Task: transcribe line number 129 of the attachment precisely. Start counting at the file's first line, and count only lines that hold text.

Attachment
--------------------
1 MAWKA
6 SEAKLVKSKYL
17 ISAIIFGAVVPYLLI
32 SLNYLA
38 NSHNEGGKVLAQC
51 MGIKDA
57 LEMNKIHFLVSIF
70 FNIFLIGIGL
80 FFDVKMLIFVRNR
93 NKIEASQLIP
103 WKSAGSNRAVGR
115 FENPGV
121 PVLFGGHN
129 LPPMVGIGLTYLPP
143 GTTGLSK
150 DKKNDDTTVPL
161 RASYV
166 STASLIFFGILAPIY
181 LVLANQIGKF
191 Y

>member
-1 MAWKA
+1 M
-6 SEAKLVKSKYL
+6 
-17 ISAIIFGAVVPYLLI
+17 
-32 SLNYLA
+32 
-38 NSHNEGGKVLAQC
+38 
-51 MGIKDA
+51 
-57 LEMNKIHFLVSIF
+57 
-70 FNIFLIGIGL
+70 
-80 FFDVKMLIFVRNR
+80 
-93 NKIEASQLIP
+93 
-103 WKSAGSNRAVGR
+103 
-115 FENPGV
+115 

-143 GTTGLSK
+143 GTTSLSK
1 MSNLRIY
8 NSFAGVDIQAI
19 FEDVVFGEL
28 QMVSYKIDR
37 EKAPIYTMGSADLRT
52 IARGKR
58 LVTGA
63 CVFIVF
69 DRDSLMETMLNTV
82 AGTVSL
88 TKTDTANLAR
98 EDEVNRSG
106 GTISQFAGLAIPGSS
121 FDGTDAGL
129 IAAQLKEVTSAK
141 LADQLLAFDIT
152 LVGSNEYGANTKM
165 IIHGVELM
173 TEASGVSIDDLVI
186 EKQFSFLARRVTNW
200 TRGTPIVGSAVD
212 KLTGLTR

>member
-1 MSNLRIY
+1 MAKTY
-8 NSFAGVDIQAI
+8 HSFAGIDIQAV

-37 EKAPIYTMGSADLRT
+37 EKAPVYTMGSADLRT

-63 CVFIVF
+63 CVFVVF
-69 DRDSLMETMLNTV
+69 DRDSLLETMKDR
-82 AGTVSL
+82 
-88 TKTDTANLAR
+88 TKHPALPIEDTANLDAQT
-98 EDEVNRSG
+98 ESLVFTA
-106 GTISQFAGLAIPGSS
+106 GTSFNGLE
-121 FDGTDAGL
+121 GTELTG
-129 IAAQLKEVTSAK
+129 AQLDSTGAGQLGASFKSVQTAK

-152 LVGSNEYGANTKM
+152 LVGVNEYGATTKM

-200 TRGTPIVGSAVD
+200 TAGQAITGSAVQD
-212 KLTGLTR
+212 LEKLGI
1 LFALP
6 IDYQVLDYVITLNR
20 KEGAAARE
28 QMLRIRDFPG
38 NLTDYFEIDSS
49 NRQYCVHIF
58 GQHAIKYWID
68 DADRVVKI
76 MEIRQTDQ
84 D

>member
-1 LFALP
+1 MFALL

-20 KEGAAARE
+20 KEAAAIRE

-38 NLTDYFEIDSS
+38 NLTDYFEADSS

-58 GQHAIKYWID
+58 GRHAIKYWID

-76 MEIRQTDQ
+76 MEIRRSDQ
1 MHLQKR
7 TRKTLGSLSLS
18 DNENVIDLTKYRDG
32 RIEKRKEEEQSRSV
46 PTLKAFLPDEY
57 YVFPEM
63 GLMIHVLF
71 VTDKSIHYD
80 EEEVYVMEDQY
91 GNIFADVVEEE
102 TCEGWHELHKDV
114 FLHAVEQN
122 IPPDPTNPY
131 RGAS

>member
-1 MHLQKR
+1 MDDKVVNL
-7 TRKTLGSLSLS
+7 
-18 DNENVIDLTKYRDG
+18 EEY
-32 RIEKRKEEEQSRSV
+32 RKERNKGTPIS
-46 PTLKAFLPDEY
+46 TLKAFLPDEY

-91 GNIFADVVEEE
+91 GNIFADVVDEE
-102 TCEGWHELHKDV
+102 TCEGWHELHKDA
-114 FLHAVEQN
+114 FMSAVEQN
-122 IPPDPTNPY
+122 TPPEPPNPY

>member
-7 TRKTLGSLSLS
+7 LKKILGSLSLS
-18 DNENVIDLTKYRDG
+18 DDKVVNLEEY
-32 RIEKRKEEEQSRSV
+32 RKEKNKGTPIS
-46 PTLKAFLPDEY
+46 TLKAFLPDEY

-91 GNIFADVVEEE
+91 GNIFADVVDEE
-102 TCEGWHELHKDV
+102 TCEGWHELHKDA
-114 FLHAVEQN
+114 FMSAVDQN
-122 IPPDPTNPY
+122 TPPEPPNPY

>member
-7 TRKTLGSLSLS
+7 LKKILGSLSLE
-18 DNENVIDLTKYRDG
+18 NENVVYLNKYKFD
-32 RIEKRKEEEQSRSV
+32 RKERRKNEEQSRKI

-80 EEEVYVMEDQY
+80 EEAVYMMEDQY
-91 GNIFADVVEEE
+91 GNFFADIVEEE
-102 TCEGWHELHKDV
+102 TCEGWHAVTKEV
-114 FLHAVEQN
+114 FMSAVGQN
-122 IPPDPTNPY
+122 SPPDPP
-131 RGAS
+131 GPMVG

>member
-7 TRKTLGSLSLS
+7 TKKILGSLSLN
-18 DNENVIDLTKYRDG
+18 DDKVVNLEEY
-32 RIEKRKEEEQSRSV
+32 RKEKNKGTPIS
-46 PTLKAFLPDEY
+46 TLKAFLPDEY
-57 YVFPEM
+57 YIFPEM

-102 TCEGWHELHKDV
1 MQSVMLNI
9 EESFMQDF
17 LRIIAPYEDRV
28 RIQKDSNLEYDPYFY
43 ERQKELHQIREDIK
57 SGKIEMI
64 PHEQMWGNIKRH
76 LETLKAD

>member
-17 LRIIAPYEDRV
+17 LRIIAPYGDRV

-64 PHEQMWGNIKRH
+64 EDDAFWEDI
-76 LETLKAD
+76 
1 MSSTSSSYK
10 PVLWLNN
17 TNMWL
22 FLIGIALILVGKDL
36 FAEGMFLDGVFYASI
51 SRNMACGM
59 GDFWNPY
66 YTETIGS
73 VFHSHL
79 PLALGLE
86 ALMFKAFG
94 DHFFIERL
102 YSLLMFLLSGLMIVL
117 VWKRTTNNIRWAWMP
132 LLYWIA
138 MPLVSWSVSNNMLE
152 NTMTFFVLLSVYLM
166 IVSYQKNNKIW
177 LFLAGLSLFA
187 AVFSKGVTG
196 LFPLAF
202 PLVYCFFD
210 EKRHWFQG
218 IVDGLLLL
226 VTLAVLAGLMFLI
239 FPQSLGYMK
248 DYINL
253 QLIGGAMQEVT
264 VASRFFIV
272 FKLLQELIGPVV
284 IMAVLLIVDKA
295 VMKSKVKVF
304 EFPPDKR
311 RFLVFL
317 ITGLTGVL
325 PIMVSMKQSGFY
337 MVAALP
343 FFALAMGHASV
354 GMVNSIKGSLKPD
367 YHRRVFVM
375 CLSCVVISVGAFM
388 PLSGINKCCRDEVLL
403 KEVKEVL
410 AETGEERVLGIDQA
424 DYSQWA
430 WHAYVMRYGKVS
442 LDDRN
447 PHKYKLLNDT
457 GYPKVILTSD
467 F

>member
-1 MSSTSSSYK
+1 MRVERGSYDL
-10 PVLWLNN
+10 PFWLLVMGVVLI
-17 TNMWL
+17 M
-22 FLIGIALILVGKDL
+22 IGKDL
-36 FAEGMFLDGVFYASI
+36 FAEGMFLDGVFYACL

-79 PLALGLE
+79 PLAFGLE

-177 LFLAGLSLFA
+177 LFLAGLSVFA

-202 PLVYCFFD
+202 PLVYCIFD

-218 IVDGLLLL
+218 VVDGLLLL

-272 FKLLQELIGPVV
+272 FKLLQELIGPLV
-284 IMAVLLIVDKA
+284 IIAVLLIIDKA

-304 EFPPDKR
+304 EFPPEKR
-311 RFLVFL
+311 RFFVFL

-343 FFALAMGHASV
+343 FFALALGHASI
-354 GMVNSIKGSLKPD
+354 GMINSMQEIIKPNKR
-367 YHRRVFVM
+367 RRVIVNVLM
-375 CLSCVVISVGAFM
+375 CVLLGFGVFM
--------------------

91 GNIFADVVEEE